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Human Rights Commission sides with gay group in discrimination complaint

Human Rights Commission sides with gay group in discrimination complaint

LEXINGTON, Ky. — A Kentucky Human Rights Commission has sided with organizers of the Lexington Pride Festival in its discrimination complaint against T-shirt printer Hands On Originals, after the owner refused to print t-shirts for the city’s annual pride event, and said it was because his is “a Christian organization.”

The Lexington-Fayette Urban County Human Rights Commission found that the company violated the city’s fairness ordinance, part of which prohibits businesses open to the public from discriminating against people based on sexual orientation, reported the Lexington Herald-Leader.

The commission also noted the company should stop “discriminating because of sexual orientation.”

Earlier this year, the Gay and Lesbian Service Organization (GLSO) of Lexington gathered quotes to have their t-shirts printed. Hands On Originals (HOO) provided the best quote for the needs of the committee, but when the committee contacted the vendor to accept the quote, Hands On Originals refused to do the work under the grounds that they were a Christian organization.

In its complaint, the GLSO argued that printing t-shirts is a general service and therefore, HOO cannot discriminate against GLSO by refusing to print t-shirts on Christian grounds after providing a quote.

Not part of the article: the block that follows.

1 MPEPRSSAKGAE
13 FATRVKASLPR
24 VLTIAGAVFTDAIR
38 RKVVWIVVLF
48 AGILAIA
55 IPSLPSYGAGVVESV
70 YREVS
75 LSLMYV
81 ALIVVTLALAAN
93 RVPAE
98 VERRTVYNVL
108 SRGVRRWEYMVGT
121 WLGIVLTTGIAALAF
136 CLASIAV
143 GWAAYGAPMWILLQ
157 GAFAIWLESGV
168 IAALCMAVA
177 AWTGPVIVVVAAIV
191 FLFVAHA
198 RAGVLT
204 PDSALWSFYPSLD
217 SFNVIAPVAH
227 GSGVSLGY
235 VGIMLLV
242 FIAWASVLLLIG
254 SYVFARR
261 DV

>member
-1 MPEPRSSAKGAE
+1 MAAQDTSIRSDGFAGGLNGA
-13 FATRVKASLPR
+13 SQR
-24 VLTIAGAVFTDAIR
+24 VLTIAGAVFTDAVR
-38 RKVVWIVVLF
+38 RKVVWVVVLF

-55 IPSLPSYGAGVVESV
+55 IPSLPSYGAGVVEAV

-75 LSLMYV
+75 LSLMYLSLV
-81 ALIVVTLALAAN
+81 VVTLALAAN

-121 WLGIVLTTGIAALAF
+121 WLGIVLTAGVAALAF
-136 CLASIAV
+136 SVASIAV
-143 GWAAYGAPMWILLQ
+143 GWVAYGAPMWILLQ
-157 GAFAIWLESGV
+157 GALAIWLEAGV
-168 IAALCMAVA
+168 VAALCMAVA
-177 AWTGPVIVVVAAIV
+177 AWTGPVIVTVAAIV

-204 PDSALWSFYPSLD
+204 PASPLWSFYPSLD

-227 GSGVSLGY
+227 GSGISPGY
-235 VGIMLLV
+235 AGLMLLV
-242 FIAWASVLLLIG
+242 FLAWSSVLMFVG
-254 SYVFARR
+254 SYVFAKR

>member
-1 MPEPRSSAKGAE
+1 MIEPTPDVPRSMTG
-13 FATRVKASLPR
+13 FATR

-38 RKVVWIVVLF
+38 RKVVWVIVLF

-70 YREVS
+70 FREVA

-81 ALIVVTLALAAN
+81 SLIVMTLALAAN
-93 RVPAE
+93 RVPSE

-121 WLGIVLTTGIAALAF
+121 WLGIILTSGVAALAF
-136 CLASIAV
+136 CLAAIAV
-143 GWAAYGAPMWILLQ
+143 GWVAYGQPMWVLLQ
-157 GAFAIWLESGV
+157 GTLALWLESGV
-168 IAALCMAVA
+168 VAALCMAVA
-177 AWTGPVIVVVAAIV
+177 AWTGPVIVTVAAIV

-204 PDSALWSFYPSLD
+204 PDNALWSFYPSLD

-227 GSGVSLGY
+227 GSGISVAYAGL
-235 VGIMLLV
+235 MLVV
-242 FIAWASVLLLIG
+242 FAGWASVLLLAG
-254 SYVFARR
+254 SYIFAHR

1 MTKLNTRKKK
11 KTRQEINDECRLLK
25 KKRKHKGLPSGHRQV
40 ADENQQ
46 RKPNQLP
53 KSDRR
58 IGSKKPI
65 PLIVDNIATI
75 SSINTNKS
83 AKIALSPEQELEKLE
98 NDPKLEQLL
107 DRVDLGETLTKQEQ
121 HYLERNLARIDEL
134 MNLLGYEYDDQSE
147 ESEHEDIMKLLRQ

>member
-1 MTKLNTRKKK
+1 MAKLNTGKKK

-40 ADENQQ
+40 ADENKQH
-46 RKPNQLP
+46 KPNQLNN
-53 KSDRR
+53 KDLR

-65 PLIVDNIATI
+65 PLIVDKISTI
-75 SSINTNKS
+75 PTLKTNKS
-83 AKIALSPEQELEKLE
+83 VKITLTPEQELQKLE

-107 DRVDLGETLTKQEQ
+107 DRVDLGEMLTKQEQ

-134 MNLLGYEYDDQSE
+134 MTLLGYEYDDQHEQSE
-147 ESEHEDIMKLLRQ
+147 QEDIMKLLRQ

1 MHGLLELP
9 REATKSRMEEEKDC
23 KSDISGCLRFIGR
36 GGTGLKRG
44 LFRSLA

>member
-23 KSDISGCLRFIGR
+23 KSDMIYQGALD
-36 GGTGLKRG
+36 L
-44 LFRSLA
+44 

“We are happy to finally have a declaration from the Human Rights Commission that Hands On Originals did discriminate and they should refrain from discriminating in the future,” said Aaron Baker, the GLSO’s president. “In some sense, I feel like we’ve gotten what we were looking for since the Human Rights Commission has agreed with us.”

Hands On Originals is represented by the Alliance Defending Freedom (ADF, formerly known as the Alliance Defense Fund), a conservative Christian group of lawyers who oppose same-sex marriage and civil unions, and adoption by same-sex couples.

“Americans in the marketplace should not be subject to legal attacks simply for abiding by their beliefs,” said ADF attorney Jim Campbell, in a statement. “The Constitution prohibits the government from forcing business owners to promote messages they disagree with.”

A public hearing in the case appears likely, as attorneys for Hands On Originals said in a statement that “the process will continue.”

While the fairness ordinance does not allow for punitive damages, the GLSO could seek compensatory damages for the cost of time spent researching other T-shirt printers or other costs associated with ordering from a different company.

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